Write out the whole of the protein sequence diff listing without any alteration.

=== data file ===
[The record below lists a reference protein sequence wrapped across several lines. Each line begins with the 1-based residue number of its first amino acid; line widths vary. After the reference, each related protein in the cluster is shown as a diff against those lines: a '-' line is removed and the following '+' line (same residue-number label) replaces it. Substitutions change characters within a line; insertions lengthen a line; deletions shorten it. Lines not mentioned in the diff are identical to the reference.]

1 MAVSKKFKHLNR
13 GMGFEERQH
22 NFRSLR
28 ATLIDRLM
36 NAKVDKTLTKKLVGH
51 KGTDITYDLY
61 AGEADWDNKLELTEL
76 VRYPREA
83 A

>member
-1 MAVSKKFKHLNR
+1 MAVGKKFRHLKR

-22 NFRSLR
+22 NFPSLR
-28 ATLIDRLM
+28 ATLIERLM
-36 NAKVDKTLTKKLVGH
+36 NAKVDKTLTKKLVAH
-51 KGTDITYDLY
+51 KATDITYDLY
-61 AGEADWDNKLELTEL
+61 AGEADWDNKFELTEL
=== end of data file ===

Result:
[The record below lists a reference protein sequence wrapped across several lines. Each line begins with the 1-based residue number of its first amino acid; line widths vary. After the reference, each related protein in the cluster is shown as a diff against those lines: a '-' line is removed and the following '+' line (same residue-number label) replaces it. Substitutions change characters within a line; insertions lengthen a line; deletions shorten it. Lines not mentioned in the diff are identical to the reference.]

1 MAVSKKFKHLNR
13 GMGFEERQH
22 NFRSLR
28 ATLIDRLM
36 NAKVDKTLTKKLVGH
51 KGTDITYDLY
61 AGEADWDNKLELTEL
76 VRYPREA
83 A

>member
-1 MAVSKKFKHLNR
+1 MAVGKKFRHLKR

-22 NFRSLR
+22 NFPSLR
-28 ATLIDRLM
+28 ATLIERLM
-36 NAKVDKTLTKKLVGH
+36 NAKVDKTLTKKLVAH
-51 KGTDITYDLY
+51 KATDITYDLY
-61 AGEADWDNKLELTEL
+61 AGEADWDNKFELTEL